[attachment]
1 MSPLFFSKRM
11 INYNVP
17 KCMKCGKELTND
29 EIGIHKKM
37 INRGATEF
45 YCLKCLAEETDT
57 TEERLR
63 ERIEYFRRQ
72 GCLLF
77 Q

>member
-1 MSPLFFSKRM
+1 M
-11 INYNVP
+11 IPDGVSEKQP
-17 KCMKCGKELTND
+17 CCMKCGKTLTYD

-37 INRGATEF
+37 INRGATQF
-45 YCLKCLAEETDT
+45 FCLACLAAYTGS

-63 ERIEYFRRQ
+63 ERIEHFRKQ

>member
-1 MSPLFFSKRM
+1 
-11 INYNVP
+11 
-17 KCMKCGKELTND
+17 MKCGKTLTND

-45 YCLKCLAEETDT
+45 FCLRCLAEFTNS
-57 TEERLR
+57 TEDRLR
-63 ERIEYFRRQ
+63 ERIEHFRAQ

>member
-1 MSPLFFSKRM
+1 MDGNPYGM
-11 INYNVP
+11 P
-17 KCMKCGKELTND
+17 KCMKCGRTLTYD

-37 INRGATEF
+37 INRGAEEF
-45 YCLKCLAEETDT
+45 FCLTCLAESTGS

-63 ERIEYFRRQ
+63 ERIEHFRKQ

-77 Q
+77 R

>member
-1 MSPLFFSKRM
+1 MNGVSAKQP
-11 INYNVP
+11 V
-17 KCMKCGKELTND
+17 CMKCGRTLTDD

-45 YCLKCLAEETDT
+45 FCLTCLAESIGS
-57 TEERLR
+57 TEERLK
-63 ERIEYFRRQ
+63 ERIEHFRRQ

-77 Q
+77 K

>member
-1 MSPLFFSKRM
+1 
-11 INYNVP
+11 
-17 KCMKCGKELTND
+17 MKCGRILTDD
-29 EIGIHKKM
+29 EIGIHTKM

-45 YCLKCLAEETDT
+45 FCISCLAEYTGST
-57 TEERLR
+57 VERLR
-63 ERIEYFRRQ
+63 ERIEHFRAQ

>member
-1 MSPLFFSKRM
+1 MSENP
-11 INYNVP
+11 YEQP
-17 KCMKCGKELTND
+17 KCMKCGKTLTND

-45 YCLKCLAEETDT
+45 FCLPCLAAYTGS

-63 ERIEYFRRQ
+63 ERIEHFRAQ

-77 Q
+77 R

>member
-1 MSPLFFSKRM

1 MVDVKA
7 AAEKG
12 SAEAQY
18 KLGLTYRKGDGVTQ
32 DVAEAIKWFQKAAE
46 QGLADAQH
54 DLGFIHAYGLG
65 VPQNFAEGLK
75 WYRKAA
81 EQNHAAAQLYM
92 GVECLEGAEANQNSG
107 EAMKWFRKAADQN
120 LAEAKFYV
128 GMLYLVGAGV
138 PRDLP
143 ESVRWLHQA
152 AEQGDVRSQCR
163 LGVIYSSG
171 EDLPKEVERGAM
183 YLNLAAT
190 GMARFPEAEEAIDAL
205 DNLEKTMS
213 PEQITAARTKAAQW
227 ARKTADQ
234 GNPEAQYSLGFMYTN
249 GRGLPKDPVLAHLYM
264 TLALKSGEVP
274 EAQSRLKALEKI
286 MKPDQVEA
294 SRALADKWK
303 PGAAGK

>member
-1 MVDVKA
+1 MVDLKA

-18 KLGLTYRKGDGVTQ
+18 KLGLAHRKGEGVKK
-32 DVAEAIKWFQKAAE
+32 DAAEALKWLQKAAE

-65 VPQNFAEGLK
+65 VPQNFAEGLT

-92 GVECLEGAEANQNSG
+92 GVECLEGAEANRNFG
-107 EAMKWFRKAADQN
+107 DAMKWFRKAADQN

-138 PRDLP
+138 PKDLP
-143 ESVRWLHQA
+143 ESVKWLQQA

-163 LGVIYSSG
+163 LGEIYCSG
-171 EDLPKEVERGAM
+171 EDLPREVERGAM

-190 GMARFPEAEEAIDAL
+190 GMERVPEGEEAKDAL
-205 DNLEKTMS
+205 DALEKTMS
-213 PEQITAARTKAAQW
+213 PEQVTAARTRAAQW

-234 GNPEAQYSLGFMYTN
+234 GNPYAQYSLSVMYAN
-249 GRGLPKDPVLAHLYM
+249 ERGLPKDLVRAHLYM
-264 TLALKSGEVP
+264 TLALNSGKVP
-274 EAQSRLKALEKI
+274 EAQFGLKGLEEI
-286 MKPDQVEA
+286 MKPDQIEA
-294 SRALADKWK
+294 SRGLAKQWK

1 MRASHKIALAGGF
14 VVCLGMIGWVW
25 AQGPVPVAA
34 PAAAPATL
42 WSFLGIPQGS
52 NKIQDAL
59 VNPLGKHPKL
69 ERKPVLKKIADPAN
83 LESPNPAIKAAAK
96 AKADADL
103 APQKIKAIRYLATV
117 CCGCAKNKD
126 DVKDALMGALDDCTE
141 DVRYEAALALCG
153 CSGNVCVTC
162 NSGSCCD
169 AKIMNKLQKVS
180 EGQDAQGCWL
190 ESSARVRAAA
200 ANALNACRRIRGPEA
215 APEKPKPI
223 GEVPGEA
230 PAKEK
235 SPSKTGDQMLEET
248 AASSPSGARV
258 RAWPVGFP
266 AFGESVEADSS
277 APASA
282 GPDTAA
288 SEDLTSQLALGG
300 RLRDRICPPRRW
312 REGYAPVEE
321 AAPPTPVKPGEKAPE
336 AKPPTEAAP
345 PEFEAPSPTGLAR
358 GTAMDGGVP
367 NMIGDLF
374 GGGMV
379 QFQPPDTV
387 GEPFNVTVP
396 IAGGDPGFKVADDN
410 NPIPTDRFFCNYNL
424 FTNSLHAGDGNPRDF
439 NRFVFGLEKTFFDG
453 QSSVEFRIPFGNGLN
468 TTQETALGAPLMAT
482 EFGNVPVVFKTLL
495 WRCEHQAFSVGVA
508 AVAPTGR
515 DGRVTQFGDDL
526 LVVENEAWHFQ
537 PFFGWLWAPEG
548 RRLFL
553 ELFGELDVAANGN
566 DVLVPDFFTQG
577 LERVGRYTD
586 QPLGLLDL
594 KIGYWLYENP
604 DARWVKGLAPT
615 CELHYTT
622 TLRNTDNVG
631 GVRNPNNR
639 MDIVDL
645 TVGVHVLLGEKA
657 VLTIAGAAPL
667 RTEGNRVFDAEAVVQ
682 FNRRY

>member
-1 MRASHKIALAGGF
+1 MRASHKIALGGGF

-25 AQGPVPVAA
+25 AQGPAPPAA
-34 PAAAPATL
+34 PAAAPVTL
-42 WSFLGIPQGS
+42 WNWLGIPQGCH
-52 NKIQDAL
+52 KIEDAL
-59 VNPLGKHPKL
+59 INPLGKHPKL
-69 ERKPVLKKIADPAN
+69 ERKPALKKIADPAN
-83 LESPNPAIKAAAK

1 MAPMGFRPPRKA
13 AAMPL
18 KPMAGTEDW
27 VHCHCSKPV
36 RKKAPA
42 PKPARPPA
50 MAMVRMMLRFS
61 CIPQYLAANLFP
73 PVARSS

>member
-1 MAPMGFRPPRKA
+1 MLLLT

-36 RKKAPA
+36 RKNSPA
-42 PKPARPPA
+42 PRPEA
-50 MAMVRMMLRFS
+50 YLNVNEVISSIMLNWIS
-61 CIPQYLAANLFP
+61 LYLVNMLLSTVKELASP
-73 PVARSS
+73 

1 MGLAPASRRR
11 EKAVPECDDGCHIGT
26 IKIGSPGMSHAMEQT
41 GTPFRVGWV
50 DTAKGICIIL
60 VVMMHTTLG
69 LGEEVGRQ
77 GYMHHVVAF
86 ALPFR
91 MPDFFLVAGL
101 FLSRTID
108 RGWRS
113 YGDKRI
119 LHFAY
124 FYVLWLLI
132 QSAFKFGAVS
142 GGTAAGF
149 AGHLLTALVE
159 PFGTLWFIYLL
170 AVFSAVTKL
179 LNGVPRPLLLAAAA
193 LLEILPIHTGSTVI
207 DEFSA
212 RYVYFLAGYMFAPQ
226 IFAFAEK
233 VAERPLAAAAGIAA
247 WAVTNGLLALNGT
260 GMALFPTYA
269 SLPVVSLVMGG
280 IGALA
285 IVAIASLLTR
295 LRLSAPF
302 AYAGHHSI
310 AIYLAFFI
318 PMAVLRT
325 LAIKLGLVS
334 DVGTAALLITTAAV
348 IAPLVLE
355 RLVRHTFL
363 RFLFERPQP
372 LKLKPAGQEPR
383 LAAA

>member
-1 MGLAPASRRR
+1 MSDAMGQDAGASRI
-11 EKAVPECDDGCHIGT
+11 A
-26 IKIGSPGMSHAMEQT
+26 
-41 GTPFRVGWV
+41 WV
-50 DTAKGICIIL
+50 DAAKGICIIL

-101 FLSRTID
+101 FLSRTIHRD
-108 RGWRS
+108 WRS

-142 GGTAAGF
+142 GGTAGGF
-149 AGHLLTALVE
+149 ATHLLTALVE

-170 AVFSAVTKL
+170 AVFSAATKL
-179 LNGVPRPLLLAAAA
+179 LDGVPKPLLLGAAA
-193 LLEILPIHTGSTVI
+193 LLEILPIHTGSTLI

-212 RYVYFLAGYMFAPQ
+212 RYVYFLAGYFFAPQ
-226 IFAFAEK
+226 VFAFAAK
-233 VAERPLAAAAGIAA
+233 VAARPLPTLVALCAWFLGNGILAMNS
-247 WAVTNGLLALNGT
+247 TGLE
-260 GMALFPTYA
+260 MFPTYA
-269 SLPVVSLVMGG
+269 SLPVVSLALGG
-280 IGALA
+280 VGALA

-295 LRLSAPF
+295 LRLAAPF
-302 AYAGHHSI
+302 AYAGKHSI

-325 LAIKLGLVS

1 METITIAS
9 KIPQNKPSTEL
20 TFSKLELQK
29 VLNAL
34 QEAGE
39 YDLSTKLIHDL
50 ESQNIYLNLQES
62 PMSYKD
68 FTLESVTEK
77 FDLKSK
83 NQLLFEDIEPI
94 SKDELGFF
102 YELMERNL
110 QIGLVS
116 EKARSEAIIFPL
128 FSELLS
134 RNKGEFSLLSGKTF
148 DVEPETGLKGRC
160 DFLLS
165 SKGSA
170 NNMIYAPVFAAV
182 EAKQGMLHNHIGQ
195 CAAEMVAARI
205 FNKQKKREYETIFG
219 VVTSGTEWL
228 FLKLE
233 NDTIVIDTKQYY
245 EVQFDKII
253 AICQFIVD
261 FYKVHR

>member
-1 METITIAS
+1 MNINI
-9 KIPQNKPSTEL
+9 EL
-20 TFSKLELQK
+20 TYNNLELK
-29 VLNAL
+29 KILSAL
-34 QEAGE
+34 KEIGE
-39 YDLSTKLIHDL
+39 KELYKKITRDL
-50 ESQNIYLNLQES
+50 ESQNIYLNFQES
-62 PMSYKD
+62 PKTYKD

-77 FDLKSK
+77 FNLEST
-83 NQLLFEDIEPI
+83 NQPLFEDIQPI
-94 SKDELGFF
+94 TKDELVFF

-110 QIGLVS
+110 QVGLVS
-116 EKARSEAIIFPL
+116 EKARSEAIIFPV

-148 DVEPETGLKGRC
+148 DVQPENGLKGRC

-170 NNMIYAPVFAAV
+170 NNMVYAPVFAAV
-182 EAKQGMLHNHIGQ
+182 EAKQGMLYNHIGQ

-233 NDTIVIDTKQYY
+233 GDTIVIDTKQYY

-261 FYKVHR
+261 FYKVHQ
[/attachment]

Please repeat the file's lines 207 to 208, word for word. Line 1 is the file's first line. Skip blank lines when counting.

396 IAGGDPGFKVADDN
410 NPIPTDRFFCNYNL